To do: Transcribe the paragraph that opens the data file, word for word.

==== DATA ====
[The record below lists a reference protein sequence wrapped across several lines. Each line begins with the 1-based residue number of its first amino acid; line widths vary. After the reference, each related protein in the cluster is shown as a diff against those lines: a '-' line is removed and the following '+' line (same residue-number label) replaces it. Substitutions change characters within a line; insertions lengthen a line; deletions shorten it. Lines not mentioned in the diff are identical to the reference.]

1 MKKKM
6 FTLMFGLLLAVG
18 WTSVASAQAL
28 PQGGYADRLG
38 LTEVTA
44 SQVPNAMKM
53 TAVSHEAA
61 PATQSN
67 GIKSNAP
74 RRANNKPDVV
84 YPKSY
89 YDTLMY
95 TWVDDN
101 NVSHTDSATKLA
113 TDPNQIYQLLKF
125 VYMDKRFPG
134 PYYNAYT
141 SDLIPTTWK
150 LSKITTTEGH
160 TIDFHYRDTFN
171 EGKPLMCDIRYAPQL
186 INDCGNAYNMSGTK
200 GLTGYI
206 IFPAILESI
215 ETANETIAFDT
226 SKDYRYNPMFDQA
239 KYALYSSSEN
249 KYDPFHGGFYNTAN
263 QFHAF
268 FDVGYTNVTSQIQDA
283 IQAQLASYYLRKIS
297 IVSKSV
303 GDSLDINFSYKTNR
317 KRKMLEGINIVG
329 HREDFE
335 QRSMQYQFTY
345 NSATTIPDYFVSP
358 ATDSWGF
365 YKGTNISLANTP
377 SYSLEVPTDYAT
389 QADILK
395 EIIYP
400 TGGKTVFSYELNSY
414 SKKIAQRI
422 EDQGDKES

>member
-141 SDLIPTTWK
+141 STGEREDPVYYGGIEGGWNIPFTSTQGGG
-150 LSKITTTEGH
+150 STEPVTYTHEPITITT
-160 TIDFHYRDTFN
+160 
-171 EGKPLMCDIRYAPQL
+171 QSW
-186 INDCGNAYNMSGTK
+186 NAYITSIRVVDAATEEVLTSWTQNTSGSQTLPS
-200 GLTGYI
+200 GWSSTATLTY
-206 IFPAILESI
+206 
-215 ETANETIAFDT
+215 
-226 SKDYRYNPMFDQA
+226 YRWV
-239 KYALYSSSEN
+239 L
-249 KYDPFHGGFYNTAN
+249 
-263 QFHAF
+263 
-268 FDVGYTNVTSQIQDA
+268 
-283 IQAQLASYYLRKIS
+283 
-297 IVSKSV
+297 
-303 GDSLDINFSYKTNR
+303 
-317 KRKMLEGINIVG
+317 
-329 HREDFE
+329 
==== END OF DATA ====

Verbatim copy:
[The record below lists a reference protein sequence wrapped across several lines. Each line begins with the 1-based residue number of its first amino acid; line widths vary. After the reference, each related protein in the cluster is shown as a diff against those lines: a '-' line is removed and the following '+' line (same residue-number label) replaces it. Substitutions change characters within a line; insertions lengthen a line; deletions shorten it. Lines not mentioned in the diff are identical to the reference.]